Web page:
Published in the ECHO Journal, March 2011
Cash management means maximizing the use of association funds to the best possible advantage. It involves income, expenditures and investments. It includes speedier collections and improved availability. It means having the money where and when it is needed; e.g., it should be in the checking account when checks are written. It also involves spending money from the correct accounts—and for the correct purposes. Finally, it involves keeping surplus money in accounts where it can safely earn a higher yield until it is needed again.
All this is tempered by the fact that, because the money belongs to all the association members, it is wise to think conservatively in terms of the types of accounts into which it might be placed. Some association governing documents are very specific on this matter and will allow only FDIC-insured accounts in banks that are FDIC members. In associations where it is not so specified, the prudent treasurer will still take a conservative approach.
To Conduct a Simplified Cash Management Program
Your treasurer only need follow a few basic guidelines:
- Deposit the assessments into the checking account, and the money will be there when you need to write checks for regular expenses.
- Make sure the reserve portion is transferred on a routine basis into a different account that is kept for reserve funds only.
- Any surplus in checking (over and above the amount needed for expenses and reserves plus a comfortable margin) could be transferred into accounts with a higher yield; e.g., a CD account, until it is again needed in the checking account.
If your treasurer only does these three things, but religiously, then you are doing better than most associations.
However, It Is Not Difficult To Do a Better Job
Here are some ideas:
You can improve the flow of cash into the checking account both by utilizing a lockbox service at your favorite association bank and by encouraging the unit owners to sign up for an electronics funds transfer (EFT) auto-debit program. This improved cash flow could mean more interest income.
As the balances in the reserves and surplus grow, you can start thinking about bank Certificates of Deposit (CDs). As you may already know, CDs have maturity dates and if you remove the money before that date, you can pay a penalty. So you need to plan carefully and determine what amounts you will not need for, say, 3, 6 or 12 months. The benefit is that CDs pay a higher rate of interest than savings or market rate accounts. Remember also that you will want to keep the operating money CDs separated from the reserve money CDs. By the way, CDs can be for amounts as low as $10,000.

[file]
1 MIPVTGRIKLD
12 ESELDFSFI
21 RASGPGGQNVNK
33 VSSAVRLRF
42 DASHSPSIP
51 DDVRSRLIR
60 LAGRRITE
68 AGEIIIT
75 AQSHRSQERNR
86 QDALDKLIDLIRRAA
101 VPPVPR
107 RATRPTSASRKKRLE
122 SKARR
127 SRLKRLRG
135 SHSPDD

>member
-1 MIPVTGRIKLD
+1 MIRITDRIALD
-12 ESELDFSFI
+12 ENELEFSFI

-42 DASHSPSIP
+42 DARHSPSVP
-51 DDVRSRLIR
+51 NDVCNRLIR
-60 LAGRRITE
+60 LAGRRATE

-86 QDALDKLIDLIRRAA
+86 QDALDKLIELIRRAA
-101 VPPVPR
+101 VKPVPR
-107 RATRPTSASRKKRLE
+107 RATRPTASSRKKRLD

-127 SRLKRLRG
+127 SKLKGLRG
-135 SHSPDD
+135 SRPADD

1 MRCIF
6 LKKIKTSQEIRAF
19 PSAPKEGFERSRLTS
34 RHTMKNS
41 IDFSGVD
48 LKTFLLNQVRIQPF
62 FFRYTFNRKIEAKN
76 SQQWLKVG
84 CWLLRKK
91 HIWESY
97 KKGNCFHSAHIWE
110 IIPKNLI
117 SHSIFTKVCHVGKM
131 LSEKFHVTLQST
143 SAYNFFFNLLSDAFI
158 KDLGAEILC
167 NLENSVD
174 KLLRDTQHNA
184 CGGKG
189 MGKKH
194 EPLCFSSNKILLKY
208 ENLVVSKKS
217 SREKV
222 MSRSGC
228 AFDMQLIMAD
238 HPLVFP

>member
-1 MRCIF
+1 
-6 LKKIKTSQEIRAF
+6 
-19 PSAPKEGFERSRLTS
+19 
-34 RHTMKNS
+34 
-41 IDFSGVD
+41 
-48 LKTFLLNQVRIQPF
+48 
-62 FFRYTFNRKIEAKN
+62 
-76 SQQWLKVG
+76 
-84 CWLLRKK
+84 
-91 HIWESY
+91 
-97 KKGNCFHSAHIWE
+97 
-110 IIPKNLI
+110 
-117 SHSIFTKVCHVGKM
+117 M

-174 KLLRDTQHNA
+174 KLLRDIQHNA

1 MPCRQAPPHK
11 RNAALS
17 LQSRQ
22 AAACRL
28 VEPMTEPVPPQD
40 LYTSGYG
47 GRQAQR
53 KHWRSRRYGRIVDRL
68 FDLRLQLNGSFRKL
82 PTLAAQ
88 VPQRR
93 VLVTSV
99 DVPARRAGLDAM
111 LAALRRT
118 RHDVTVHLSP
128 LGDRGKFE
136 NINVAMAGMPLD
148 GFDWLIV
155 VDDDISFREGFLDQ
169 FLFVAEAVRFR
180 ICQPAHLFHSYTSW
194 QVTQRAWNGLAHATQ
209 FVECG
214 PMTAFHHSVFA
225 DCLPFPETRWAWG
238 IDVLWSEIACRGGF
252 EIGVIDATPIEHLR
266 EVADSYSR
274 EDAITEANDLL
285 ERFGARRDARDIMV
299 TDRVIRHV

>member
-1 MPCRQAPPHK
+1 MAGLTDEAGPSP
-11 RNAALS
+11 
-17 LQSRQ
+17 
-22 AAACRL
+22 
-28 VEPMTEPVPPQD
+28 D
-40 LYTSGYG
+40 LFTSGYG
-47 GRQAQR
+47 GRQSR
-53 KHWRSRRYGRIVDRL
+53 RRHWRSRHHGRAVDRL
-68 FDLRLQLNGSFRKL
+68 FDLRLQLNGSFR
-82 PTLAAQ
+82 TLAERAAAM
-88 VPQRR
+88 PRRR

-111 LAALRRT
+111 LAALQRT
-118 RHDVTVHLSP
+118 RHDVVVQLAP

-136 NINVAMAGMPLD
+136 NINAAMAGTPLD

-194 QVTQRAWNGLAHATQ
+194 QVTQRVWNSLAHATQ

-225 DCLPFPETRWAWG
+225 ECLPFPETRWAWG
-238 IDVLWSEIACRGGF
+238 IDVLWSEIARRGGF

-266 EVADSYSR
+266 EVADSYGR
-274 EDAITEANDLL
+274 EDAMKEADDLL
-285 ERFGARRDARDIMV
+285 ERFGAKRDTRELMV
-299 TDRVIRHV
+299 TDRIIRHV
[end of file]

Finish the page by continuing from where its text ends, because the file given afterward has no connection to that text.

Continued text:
As the total funds in all accounts at your association bank approach the $250,000 mark, it is time to make a decision. What are you going to do with future funds? How do you keep more than $250,000 insured by the FDIC? There are a couple of options available. One option is to use multiple banks. This can create logistics problems for most associations although it does work for some. A second option would be to utilize your association bank’s CD placement program. In such a program, the funds will be placed by the bank, as your agent, into multiple banking institutions that are covered under the FDIC. You need to do the paperwork only one time for your agent bank; thereafter you get a monthly statement listing all the banks where your CDs are placed, the balance of each, the interest rates and maturity dates.
The Following Is a Summary of The Above Types of Accounts:
The main deposit account. Pay regular expenses from here. Transfer funds to reserve account as required. Transfer surplus to savings or market rate accounts to earn higher interest. Money is liquid and can be withdrawn at any time. FDIC insured.
Keep surplus money here on a temporary basis in order to earn higher interest. When needed in checking, transfer it back; Money is liquid and can be withdrawn at any time. FDIC insured.
Keep, in this account, that portion of the surplus which is no longer temporary. Earns higher interest than savings/MRA. Has maturity dates in the future. Penalties for early withdrawal. FDIC insured.
Use when the total funds in one bank surpass $250,000. Allows keeping more than $250,000 FDIC insured. Do this through your agent bank. Has maturity dates in the future. Penalties for early withdrawal. FDIC insured.
You can get more sophisticated than what we have described here, for example, by direct purchase of US treasury bills and bonds or by investing with securities brokers. However, this article is limited to a discussion about simplified cash management principles. Board members should discuss these additional options with their association professionals before taking actions.
Karl T. Lofthouse is a senior vice president at the Homeowner Association Banking Services Department of First Bank. He is a member of the ECHO Board of Directors.